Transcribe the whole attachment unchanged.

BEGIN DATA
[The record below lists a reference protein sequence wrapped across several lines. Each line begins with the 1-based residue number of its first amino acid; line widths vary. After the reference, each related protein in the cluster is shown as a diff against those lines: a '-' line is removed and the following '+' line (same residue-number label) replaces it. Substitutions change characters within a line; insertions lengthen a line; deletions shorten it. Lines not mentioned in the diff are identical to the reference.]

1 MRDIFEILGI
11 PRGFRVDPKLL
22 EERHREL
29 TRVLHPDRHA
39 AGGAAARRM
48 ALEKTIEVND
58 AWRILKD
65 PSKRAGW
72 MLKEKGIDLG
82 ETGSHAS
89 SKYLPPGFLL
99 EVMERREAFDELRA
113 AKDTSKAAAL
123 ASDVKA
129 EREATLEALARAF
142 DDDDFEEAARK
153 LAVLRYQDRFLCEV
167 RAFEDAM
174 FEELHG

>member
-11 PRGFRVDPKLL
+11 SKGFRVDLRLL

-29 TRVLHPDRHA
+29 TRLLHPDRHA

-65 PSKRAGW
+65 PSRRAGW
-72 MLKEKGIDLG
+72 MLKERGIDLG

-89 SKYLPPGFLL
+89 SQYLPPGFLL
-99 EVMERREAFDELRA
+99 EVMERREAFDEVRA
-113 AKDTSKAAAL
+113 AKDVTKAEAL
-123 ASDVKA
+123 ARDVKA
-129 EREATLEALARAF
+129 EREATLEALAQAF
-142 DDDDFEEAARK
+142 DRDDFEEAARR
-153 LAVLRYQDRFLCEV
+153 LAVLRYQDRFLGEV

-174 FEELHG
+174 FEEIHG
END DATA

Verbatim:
[The record below lists a reference protein sequence wrapped across several lines. Each line begins with the 1-based residue number of its first amino acid; line widths vary. After the reference, each related protein in the cluster is shown as a diff against those lines: a '-' line is removed and the following '+' line (same residue-number label) replaces it. Substitutions change characters within a line; insertions lengthen a line; deletions shorten it. Lines not mentioned in the diff are identical to the reference.]

1 MRDIFEILGI
11 PRGFRVDPKLL
22 EERHREL
29 TRVLHPDRHA
39 AGGAAARRM
48 ALEKTIEVND
58 AWRILKD
65 PSKRAGW
72 MLKEKGIDLG
82 ETGSHAS
89 SKYLPPGFLL
99 EVMERREAFDELRA
113 AKDTSKAAAL
123 ASDVKA
129 EREATLEALARAF
142 DDDDFEEAARK
153 LAVLRYQDRFLCEV
167 RAFEDAM
174 FEELHG

>member
-11 PRGFRVDPKLL
+11 SKGFRVDLRLL

-29 TRVLHPDRHA
+29 TRLLHPDRHA

-65 PSKRAGW
+65 PSRRAGW
-72 MLKEKGIDLG
+72 MLKERGIDLG

-89 SKYLPPGFLL
+89 SQYLPPGFLL
-99 EVMERREAFDELRA
+99 EVMERREAFDEVRA
-113 AKDTSKAAAL
+113 AKDVTKAEAL
-123 ASDVKA
+123 ARDVKA
-129 EREATLEALARAF
+129 EREATLEALAQAF
-142 DDDDFEEAARK
+142 DRDDFEEAARR
-153 LAVLRYQDRFLCEV
+153 LAVLRYQDRFLGEV

-174 FEELHG
+174 FEEIHG